come across a few records every week that hurt my ears, but Tribulation is the first album that’s actually hurt my eyes. Skullflower, Matthew Bower’s longest running project (ignoring a few sabbaticals), are punishment incarnate and this nine-track accumulation of blasting strobe-like guitar/pedal feedback is like being pelted with well-timed bricks. Tribulation ploughs a path through cracked granite and thundercloud sounds using a burnt throat, feedback, and punishing concussive riffage. It’s a pointless exercise listening to this in any kind of comfortable environment, as you might as well be strapped in a dentist’s chair with blades whirring in front of your pupils for all the calm you’ll find. Tribulation spends so long scorching the high-end that it’s probably capable of evaporating water.
Bower’s agenda is set out early on with the fuck-an-intro assault of “Lost in the Blackened Gardens of Some Vast Star.” Barely recognizable guitar parts are bulged and bashed into a ragged black ceremony, the sound of a lunatic asylum’s Catholic Mass at wine time. This is Skullflower’s speciality, a forced string noise smudged with Brillo and boiling marmalade till it reaches a seething mass of frantically articulated feedback. Like its predecessor Total, the Skullflower incarnation is an aggressively minded one, wordlessly expressive in its focused venom.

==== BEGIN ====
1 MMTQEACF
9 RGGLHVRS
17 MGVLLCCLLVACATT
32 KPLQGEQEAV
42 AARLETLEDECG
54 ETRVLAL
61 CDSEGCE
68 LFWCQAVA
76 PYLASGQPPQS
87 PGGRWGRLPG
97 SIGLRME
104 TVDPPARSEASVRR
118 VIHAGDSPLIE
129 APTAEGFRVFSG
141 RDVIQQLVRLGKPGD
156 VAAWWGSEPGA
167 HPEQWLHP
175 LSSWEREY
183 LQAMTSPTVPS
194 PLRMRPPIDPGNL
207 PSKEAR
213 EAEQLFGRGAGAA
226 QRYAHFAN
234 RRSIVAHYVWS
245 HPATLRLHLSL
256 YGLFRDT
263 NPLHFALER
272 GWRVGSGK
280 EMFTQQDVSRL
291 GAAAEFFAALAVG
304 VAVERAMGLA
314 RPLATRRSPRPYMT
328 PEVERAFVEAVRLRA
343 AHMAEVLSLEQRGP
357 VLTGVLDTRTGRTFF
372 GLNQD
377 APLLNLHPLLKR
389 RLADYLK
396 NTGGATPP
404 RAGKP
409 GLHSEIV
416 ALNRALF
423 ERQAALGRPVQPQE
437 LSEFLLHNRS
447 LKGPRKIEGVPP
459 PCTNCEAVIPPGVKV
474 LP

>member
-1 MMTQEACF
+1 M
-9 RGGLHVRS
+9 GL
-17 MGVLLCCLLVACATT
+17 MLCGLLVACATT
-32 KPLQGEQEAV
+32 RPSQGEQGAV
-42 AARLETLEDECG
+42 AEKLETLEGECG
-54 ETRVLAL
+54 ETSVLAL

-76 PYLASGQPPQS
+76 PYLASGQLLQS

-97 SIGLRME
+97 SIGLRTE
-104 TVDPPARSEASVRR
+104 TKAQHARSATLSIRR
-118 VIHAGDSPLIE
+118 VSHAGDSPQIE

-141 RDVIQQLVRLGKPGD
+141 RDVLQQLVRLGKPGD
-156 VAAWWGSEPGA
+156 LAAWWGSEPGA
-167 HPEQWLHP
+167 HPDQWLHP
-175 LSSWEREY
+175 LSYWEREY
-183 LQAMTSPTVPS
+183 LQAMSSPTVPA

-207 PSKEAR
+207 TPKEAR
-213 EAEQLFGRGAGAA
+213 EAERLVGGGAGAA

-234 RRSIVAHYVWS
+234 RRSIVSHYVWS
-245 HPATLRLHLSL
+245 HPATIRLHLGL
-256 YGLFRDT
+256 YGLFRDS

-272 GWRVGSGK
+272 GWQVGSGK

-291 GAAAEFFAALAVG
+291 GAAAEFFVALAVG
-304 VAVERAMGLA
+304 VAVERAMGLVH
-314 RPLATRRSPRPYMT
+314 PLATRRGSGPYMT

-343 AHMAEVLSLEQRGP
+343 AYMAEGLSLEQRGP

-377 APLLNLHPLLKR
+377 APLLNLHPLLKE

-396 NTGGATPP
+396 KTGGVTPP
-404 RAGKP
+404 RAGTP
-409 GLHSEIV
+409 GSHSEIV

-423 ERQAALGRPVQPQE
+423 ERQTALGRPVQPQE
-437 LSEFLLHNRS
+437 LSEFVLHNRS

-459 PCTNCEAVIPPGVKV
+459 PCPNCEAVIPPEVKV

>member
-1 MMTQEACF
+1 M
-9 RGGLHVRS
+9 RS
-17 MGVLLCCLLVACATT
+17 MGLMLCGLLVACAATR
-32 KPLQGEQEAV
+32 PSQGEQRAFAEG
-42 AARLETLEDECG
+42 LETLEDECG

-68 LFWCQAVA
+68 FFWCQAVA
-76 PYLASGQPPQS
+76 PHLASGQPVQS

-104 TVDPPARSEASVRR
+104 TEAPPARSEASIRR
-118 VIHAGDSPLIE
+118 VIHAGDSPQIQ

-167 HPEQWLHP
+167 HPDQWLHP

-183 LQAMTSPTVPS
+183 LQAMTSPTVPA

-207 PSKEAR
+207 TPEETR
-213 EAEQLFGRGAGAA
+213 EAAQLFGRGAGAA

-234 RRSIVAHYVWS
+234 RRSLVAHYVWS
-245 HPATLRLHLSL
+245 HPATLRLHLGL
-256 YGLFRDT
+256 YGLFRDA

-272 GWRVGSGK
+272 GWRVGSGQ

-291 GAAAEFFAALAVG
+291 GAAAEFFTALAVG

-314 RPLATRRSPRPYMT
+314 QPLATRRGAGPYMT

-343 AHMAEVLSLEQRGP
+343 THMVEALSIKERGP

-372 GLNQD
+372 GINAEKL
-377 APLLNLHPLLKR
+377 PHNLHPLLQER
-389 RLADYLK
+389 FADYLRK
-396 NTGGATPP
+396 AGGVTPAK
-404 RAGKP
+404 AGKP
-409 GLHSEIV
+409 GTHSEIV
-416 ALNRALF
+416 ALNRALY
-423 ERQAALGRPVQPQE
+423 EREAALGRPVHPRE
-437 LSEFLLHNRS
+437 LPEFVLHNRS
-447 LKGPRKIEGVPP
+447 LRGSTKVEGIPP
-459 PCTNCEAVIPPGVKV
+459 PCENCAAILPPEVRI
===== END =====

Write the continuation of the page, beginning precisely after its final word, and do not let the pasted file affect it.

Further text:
It’s possible to spot facets of doom metallicisms on “Void of Roses,” but you’re bound to—Bower was a pioneer of these elements. The utterly unhealthy “Dwarf Thunderbolt” has black church tolling guitar drowning in unholy looping waves. The feedback swarms the recognisable parts like bats with their sonar turned into silent deafening screams. These combinations of barely decipherable top layers and bottom end movements are the secret of Skullflower’s madness/success, the sound darkly transfixing listeners like an expanding oil slick.
There’s splendor behind the bared teeth, the title track’s guitar lines soloing under white noise or “In The Depths Of The Stagnant Pond”’s chaotic organ bound tightly to moaning prayer vocals. “Dying Venice” also shows a more human (and less abrasive) hand, revealing a similarity in styles to Bower’s more expansive, sweeter sounds with Sunroof!. There’s not really any anger here, the energy instead turned into concentration. The wind-powered feedback delivers birdcall in eddying plunges, oriental patterns forming from some depth hidden hurdy gurdy instrument. It’s comparatively gentle opposed to the rest of Tribulation, though not so unlike it as to spoil the album’s momentum. It’ll take more than a glimpse of redemption to leave Skullflower with anything less than a pulsing black heart.
Reviewed by: Scott McKeating
Reviewed on: 2006-10-04